Tales from the Trail

Romney goes after Obama on healthcare, contraception

Republican White House hopeful Mitt Romney on Monday joined a battle over a part of President Barack Obama’s healthcare law that has outraged Catholic bishops.

Under new provisions outlined by Obama’s administration, Catholic hospitals, schools and charities will be required to provide health insurance for their employees covering contraception even if though it violates the church’s teachings.

Catholic bishops’ complaints about the law have filtered onto the Republican campaign trail to find a challenger to Obama in the presidential election next Nov. 6.

Newt Gingrich has declared the policy a war on America’s religious freedom and Rick Santorum has spoken out against it as well.

Romney told a large crowd in Centennial, Colorado:

“Think what that does to people who are in faiths that do no share those views. This is a violation of conscience. We must have a president who is willing to protect America’s first right, our right to worship God.”

Obama – “I deserve a second term”

President Barack Obama said on Sunday he deserves to be re-elected despite having said three years ago that he’d be a one-term president if he didn’t turn the economy around.

“I deserve a second term, but we’re not done,” Obama told NBC’s Matt Lauer in an interview broadcast before the Super Bowl game. Obama listed his administration’s economic achievements but said they weren’t finished.

“We’ve made progress, and the key right now is just, make sure that we don’t start turning in a new direction, that could throw that progress off,” Obama said.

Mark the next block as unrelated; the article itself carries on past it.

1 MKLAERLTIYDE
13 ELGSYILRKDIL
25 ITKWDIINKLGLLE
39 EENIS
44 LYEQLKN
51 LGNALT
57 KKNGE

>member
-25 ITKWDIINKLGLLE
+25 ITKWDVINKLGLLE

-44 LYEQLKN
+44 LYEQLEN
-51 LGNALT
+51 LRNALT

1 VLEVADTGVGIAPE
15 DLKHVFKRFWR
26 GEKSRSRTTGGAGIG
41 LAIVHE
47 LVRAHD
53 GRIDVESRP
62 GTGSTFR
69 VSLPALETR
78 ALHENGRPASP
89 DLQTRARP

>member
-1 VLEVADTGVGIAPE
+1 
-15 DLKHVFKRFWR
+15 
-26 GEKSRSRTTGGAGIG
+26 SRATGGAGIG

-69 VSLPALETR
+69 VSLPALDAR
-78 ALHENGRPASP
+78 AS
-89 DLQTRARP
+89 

Washington Extra – Combat ready?

The Obama administration is known to be methodical when it comes to its messaging. But Defense Secretary Leon Panetta’s declaration that the U.S. combat mission in Afghanistan might end next year seems to have caught people here and overseas by surprise.

Today, everyone from Panetta to White House spokesman Jay Carney to NATO allies tried to tamp down notions that a major policy shift was underway. But many were still scratching their head about whether there is now a new U.S. timetable for winding down a war that is over a decade old.

One senior NATO official summed up the potential for confusion with a mind-bending quote: “He (Panetta) said the combat role will come to an end but he also said combat will continue. And that’s exactly what I’m saying.”

Is Romney too rich and out of touch?

Mitt Romney ran into a wall of criticism during what should have been his Florida victory lap when he said live on CNN this morning that he is “not concerned about the very poor” and the country has a safety net to protect them.